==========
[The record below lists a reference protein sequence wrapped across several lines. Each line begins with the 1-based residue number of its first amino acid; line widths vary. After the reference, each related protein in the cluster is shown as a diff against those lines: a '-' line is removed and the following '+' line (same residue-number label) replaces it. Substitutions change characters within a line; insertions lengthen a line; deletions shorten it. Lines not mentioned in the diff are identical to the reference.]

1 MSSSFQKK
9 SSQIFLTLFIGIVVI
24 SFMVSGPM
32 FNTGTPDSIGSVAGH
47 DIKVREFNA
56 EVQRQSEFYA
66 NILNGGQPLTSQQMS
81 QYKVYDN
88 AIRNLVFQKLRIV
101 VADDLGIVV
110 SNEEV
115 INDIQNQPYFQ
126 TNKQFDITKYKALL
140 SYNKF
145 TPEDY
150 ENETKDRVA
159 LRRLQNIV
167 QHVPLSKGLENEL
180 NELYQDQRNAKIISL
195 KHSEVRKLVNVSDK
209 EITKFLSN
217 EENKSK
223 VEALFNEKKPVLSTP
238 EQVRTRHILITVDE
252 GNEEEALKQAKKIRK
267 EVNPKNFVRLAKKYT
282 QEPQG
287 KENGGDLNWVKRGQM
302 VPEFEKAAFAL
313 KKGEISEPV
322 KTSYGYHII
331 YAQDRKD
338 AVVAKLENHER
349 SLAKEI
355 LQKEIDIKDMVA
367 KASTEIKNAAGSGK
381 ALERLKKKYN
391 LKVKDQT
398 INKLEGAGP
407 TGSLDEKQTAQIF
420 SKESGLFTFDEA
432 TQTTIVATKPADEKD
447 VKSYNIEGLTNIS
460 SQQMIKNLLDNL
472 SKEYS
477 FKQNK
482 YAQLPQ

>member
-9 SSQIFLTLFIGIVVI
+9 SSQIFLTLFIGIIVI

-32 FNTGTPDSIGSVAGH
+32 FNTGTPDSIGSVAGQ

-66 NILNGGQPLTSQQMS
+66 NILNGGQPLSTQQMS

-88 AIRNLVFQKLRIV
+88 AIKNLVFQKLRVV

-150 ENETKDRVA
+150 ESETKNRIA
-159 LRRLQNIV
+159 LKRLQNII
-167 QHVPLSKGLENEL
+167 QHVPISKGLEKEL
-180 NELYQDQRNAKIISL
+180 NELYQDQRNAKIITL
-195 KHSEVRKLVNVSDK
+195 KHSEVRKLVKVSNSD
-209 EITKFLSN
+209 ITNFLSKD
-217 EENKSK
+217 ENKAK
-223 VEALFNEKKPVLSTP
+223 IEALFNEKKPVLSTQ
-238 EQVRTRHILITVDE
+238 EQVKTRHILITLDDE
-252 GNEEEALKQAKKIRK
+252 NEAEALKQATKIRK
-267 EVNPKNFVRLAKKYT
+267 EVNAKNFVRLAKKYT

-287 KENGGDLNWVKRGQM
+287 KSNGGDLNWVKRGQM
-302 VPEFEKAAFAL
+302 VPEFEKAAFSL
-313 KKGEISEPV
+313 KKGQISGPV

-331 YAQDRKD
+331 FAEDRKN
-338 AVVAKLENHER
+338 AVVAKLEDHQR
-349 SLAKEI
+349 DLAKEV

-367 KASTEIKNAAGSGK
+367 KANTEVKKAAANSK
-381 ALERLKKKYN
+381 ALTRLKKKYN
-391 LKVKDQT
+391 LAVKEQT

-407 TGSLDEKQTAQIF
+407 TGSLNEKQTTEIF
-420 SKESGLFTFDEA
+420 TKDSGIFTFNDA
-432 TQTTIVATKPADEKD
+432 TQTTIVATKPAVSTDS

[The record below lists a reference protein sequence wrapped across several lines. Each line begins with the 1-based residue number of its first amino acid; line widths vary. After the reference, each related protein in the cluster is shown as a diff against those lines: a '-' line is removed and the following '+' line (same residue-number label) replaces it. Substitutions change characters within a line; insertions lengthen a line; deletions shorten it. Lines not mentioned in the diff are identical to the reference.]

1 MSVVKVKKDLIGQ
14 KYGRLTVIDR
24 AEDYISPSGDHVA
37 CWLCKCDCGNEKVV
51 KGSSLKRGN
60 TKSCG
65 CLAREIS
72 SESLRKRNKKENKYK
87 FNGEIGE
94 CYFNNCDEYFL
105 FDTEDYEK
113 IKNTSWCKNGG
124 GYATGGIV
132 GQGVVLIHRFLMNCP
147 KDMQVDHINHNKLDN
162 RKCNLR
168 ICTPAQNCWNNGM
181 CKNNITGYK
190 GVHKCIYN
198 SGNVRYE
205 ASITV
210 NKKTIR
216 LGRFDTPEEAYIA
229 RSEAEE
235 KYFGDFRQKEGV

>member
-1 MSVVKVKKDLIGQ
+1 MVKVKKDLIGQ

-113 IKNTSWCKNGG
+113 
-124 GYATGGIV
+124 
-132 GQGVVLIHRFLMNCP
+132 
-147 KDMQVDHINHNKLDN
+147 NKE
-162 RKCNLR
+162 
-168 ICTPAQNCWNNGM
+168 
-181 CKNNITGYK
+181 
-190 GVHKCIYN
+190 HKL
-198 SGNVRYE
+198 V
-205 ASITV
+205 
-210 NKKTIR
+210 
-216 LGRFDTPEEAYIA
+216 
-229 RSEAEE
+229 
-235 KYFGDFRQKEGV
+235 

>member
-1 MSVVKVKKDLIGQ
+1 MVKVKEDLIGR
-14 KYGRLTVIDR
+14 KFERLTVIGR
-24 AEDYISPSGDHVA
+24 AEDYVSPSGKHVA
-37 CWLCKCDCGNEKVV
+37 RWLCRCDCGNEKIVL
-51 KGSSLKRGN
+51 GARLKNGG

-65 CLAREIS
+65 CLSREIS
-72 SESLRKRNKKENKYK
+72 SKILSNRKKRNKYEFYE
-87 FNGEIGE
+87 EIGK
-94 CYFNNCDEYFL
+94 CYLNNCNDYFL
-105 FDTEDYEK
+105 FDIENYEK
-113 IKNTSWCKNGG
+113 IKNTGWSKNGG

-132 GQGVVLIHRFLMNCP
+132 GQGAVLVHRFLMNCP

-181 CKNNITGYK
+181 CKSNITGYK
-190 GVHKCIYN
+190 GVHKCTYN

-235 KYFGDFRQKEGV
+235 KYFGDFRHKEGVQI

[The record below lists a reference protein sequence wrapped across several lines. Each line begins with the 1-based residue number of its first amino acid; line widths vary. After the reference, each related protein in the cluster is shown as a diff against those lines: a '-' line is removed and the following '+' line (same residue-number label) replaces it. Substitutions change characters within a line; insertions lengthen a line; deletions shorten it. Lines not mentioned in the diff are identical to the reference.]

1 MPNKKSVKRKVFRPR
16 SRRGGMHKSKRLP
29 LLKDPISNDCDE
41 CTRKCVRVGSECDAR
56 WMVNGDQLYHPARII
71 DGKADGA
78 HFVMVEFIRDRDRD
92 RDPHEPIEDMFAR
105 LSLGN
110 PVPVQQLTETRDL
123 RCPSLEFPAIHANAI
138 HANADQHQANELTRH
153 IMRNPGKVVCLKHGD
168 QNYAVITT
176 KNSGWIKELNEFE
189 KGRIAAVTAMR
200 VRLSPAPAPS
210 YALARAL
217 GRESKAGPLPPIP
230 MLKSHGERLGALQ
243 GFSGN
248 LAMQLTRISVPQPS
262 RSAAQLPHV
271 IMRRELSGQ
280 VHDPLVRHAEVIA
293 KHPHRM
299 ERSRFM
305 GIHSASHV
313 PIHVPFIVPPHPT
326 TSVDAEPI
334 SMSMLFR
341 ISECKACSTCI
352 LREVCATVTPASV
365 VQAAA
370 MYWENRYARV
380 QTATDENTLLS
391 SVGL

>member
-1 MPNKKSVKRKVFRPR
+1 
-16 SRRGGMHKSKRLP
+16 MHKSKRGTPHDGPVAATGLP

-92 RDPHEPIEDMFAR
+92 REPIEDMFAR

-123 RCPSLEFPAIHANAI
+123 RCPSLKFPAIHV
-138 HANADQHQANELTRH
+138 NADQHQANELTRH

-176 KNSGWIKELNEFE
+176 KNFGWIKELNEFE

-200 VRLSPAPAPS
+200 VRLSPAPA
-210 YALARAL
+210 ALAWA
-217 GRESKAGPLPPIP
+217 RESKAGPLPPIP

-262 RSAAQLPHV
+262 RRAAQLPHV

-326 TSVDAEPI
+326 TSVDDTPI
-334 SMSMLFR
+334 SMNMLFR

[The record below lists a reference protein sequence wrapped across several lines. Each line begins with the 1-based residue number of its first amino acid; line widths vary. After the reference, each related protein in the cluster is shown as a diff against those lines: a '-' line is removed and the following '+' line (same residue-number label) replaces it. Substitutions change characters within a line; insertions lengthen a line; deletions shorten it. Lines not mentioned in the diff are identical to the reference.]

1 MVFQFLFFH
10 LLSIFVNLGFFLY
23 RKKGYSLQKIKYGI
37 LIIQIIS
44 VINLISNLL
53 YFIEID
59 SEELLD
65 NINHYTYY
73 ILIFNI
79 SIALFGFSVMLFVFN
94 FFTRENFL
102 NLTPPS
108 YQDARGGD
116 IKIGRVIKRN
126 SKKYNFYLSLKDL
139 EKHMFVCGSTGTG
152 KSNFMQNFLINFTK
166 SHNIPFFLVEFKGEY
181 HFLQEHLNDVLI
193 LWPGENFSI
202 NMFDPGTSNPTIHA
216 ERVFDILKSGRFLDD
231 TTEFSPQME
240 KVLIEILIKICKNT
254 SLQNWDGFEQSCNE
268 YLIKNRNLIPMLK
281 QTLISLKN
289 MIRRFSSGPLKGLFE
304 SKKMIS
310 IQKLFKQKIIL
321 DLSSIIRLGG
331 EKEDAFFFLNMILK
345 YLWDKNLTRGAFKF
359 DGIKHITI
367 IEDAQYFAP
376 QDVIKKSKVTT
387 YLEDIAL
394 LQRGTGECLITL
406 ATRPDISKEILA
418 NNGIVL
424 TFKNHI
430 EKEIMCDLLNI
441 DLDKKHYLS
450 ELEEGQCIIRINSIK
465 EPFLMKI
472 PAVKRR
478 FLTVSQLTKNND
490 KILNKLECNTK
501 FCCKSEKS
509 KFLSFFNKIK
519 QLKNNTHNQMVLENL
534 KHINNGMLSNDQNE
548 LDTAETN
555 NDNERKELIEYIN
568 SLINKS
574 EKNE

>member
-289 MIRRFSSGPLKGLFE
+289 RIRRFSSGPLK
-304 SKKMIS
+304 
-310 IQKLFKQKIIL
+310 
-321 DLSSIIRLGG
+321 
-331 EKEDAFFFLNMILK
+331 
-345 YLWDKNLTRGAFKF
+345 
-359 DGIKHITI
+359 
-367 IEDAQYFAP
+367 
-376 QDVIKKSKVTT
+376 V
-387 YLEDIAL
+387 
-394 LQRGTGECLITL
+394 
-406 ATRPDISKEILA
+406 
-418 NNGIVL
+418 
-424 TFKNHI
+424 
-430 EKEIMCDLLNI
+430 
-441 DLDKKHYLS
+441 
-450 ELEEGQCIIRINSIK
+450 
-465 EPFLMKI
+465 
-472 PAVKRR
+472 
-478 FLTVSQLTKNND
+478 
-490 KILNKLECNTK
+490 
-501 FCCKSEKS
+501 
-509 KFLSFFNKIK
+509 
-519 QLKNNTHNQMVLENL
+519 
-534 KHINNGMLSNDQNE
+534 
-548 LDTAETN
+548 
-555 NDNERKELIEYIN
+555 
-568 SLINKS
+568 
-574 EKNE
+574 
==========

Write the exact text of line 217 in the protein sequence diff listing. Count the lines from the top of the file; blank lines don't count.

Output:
280 VHDPLVRHAEVIA